Fever Ward

by Peter Huggins

You lay in a white hospital bed.
Curved in stiff white sheets, your conch,
          You drifted in and out
          Of sleep, dreaming.

The walls released the voices of those
Who’d suffered and died in this ward
          From influenza, tb,
          Diptheria, yellow fever.

No one moan was distinct:
A banshee wail sounded
          Like a mosquito
          Before drawing blood.

When the walls broke into a sweat,
Drops the size of Minié balls
          Flooded the wood floors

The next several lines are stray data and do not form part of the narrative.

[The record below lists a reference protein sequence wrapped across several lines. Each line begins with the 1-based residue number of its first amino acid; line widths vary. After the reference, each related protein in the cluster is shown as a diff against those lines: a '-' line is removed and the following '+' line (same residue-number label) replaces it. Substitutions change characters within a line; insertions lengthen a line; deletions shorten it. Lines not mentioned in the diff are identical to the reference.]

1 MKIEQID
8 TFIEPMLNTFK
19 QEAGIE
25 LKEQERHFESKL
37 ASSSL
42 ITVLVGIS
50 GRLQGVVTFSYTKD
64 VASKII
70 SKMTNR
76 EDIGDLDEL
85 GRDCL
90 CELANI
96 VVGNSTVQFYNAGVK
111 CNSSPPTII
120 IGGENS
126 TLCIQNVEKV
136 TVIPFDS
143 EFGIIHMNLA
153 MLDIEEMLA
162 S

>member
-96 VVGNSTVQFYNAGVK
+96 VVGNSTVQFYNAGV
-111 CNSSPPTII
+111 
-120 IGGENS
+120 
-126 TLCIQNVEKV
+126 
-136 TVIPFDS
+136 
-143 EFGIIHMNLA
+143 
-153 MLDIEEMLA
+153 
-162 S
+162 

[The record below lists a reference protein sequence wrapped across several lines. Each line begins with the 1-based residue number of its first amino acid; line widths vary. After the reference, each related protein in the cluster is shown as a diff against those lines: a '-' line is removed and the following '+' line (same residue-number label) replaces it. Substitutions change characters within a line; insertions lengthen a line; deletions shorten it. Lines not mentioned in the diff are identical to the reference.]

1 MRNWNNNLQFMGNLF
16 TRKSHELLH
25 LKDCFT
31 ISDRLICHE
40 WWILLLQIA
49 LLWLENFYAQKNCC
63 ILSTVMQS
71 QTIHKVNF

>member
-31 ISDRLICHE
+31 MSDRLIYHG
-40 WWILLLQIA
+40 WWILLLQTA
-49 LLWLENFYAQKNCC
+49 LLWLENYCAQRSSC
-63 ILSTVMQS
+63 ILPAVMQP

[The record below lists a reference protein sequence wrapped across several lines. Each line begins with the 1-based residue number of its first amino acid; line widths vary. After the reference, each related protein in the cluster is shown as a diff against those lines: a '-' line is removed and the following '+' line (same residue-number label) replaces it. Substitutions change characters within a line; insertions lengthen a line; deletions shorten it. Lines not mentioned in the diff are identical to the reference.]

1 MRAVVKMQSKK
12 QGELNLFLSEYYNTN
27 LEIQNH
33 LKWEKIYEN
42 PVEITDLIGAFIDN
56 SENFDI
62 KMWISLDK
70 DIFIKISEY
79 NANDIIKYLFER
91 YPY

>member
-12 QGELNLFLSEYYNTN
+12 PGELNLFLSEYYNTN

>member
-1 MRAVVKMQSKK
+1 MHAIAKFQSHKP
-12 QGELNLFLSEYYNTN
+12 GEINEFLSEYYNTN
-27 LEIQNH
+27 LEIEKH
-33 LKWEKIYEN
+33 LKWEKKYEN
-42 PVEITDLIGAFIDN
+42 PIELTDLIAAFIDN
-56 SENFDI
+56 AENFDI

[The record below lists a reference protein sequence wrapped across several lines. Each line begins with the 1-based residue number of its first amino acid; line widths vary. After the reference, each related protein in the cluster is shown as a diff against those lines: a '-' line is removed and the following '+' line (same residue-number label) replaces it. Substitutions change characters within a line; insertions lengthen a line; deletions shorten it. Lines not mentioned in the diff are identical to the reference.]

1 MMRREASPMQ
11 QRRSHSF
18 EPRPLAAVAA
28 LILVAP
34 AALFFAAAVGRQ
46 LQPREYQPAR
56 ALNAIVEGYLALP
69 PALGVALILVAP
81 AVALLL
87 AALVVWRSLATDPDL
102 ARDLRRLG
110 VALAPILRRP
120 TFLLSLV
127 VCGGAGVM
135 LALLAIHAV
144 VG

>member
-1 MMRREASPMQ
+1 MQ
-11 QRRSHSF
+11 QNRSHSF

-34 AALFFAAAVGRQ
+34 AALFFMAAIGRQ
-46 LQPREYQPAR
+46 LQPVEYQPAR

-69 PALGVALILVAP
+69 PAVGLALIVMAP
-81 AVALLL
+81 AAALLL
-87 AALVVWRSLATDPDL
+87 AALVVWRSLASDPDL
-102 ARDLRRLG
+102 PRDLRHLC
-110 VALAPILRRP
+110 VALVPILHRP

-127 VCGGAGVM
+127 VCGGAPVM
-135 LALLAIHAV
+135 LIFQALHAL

And floated your bed.

Flushed out of the hospital you
Wound up in the river and then on a Gulf
          Island with no
          Drinking water.

You were so thirsty that you drank sand.
Your skin hurt: it turned red and black,
          Peeled like fine gauze,
          Drifted against the wind.

You shook the headboard of your hospital bed.
A nurse wrapped you in clean white sheets.
          You’d beat this thing
          If it killed you.

PETER HUGGINS teaches in the English Department at Auburn University.  He is the author of two collections of poems, Hard Facts (Livingston Press/University of West Alabama, 1998) and Blue Angels (River City Publishing, 2001).  His novel for middle readers, In the Company of Owls, is forthcoming from NewSouth Books.